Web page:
The Department of Health has no immediate plans to ban use of 084 numbers in the NHS, health minister Ben Bradshaw has indicated.
In a letter to Rob Marris MP, the health minister gave no indication that the use of such numbers by GP practices and organisations such as NHS Direct would be prohibited.
Instead he told the MP, who has been campaigning against the use of 084 numbers by the health service, that the DH was currently analysing the information from a data collection exercise on the use of 084 numbers by the NHS.
He added: “In time we will publish guidance about how primary care trusts can ensure that patients are able to access their GPs or other NHS organisations via the best possible service, without placing additional costs on them.”
The health minister’s letter has been criticised by 084 campaigner David Hickson, who described it as a “wholly unsatisfactory response”. More than 1,000 GP practices and NHS Direct use an 084 number.
He added: “This clearly means that patients will simply be made aware of how they can use the internet to book appointments with their GP or hospital and to access health advice from NHS Direct, so as to avoid paying premium telephone charges.
“I must doubt that this will be accompanied by an announcement of how all NHS patients will be provided with free computers and internet access, along with all necessary assistance for those unwilling or unable to use this technology.”
However Rob Marris told EHI Primary Care that he believed the planned DH guidance was just an “interim stage” in moves towards banning 084 numbers in the NHS.
He added: “I think 084 numbers will go across government eventually but it is going to take quite a long time. The broad proposition that the health service should be free at the point of need has cross party support.”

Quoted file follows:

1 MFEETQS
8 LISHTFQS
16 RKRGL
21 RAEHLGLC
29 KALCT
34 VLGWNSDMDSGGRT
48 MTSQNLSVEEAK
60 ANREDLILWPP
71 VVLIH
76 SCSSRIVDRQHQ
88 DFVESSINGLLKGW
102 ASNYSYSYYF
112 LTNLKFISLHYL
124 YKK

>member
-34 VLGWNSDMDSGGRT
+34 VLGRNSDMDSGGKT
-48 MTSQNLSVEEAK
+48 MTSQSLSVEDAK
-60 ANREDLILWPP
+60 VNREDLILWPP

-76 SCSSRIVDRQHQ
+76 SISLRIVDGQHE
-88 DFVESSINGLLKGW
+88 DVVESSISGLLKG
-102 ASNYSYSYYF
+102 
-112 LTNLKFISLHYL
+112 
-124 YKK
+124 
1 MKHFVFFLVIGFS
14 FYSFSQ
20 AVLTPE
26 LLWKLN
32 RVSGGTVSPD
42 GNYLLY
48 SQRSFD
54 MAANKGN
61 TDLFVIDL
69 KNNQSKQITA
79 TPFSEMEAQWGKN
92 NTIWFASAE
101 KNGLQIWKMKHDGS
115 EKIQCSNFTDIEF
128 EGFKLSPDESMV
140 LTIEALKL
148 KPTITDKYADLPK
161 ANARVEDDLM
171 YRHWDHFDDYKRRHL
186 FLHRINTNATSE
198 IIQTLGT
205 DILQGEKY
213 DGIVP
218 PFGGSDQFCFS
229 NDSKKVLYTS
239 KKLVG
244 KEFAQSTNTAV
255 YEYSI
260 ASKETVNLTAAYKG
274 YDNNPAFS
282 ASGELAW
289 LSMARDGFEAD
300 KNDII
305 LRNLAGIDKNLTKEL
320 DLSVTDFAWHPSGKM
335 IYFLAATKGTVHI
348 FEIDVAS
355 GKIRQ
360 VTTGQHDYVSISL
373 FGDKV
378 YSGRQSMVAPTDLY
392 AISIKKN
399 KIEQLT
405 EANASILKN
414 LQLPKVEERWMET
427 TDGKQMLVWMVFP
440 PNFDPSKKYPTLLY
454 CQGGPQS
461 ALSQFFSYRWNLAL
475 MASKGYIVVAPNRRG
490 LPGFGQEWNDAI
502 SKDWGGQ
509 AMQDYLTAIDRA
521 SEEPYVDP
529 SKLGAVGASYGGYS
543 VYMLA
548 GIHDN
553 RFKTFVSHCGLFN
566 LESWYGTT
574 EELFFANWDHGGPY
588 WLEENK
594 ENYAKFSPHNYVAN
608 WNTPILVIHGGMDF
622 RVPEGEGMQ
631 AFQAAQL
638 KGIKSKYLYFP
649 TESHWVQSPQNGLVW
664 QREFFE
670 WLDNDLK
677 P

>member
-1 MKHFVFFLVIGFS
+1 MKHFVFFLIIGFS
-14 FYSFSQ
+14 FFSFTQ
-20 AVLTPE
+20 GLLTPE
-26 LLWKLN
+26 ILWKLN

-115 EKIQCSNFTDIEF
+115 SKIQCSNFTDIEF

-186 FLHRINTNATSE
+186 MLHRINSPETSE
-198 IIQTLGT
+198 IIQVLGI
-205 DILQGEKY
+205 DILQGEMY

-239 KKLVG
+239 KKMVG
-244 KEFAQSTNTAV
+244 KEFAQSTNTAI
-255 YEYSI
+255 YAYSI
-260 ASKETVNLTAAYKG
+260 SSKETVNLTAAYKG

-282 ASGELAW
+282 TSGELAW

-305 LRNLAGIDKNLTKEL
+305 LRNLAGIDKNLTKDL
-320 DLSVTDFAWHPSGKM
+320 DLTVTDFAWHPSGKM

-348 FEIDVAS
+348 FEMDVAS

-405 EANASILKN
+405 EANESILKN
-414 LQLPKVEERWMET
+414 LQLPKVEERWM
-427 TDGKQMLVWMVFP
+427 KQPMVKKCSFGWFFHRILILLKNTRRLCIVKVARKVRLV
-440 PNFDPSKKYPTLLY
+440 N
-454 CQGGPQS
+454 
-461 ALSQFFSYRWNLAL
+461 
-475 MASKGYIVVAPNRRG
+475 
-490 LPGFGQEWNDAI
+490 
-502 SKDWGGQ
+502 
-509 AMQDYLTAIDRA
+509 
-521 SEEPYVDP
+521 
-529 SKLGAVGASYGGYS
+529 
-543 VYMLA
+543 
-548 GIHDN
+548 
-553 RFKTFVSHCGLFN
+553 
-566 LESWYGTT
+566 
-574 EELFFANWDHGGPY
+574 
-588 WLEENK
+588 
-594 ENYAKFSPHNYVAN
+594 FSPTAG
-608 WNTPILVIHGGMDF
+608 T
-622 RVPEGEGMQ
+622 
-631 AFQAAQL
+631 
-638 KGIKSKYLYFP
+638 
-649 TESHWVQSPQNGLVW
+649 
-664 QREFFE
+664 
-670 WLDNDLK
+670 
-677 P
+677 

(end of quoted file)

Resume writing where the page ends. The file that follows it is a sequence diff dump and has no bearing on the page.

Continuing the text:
In an adjournment debate earlier this year, Marris was given a “cast iron guarantee” by health minister Ivan Lewis that the government would not allow NHS Direct to use an 0845 number when its contract comes to an end.
However, in his letter, Bradshaw said that NHS Direct would “retain its current number until we have achieved clarity on its future role and function in implementing a national 3-digit number for urgent care.”
Marris said he did not believe NHS Direct should use an 0845 number. He added: “If your child is sick and you want to phone up in the middle of the night because you are worried they might have meningitis you shouldn’t have to pay for that service.”
Hickson has now written to nearly 100 MPs to raise his concerns and claims that there is no indication that NHS Direct will ever use the 03 non-geographical number reserved for its use.
He adds: “There is no justification for continuing to subject NHS patients to access fees for NHS services that are not sanctioned by parliament, for one day longer.”